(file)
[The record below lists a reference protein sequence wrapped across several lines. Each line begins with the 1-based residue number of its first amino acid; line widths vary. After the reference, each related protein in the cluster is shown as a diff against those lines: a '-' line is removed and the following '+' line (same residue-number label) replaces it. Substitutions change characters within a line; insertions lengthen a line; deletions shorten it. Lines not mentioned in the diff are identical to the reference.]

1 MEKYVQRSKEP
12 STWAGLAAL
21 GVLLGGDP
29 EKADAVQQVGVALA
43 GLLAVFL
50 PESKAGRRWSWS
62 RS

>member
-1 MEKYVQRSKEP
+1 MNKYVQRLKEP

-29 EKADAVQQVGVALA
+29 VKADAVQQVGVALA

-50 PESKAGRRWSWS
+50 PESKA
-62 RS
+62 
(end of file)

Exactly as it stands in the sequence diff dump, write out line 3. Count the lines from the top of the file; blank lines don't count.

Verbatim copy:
12 STWAGLAAL